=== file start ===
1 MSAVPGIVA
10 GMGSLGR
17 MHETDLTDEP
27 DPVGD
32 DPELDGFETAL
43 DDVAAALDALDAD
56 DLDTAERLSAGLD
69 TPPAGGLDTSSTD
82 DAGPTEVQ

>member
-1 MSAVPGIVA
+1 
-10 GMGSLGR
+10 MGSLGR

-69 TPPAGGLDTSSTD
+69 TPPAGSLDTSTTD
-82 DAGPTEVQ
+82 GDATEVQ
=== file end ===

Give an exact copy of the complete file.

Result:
1 MSAVPGIVA
10 GMGSLGR
17 MHETDLTDEP
27 DPVGD
32 DPELDGFETAL
43 DDVAAALDALDAD
56 DLDTAERLSAGLD
69 TPPAGGLDTSSTD
82 DAGPTEVQ

>member
-1 MSAVPGIVA
+1 
-10 GMGSLGR
+10 MGSLGR

-69 TPPAGGLDTSSTD
+69 TPPAGSLDTSTTD
-82 DAGPTEVQ
+82 GDATEVQ